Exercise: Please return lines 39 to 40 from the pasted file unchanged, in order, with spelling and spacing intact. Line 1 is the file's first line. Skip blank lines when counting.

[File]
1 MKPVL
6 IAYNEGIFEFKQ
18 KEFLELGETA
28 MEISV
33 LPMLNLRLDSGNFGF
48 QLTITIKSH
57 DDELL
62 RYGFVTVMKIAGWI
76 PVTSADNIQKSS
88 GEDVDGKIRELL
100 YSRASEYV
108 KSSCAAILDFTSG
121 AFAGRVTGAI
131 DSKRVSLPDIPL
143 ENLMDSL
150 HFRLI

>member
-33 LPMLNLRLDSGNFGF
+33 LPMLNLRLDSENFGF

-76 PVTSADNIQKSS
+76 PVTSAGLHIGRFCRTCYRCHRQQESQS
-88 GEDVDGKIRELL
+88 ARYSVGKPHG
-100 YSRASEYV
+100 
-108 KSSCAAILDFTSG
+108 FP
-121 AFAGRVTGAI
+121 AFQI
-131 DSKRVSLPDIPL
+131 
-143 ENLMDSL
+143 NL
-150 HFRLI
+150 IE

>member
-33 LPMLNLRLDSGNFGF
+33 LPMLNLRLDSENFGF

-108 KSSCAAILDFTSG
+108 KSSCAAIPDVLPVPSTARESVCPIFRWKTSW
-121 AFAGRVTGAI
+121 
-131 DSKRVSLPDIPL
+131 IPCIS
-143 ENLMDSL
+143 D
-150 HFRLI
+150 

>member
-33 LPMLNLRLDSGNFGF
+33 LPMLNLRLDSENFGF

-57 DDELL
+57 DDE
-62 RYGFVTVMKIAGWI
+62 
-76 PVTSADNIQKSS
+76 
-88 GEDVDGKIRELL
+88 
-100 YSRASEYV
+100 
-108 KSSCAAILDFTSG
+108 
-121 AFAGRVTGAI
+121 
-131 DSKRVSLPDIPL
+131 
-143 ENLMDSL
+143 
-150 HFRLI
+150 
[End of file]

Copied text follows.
-108 KSSCAAILDFTSG
+108 KSSCAAIPDVLPVPSTARESVCPIFRWKTSW